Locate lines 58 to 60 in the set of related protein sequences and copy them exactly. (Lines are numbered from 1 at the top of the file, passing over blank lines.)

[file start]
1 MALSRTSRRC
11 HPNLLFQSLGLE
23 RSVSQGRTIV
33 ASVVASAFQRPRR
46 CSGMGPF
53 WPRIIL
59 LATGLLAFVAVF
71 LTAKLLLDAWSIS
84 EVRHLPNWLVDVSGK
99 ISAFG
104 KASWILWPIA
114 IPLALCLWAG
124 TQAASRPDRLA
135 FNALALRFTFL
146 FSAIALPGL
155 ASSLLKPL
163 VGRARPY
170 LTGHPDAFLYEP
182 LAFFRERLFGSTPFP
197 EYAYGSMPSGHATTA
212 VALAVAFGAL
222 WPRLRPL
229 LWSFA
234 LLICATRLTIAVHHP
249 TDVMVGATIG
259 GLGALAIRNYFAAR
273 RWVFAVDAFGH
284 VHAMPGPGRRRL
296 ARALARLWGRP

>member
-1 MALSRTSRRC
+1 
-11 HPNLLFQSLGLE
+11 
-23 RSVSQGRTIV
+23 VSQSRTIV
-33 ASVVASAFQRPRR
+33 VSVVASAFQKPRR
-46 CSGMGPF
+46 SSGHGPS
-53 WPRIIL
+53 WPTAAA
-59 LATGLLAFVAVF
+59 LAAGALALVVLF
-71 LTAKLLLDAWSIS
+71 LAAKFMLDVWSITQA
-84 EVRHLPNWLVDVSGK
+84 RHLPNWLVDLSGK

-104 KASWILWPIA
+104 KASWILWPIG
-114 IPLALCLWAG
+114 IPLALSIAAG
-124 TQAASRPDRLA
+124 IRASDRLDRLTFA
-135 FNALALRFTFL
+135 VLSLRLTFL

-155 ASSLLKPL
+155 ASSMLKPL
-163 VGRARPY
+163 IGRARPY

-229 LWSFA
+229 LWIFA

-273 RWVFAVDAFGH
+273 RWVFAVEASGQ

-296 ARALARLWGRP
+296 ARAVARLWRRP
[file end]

+155 ASSMLKPL
-163 VGRARPY
+163 IGRARPY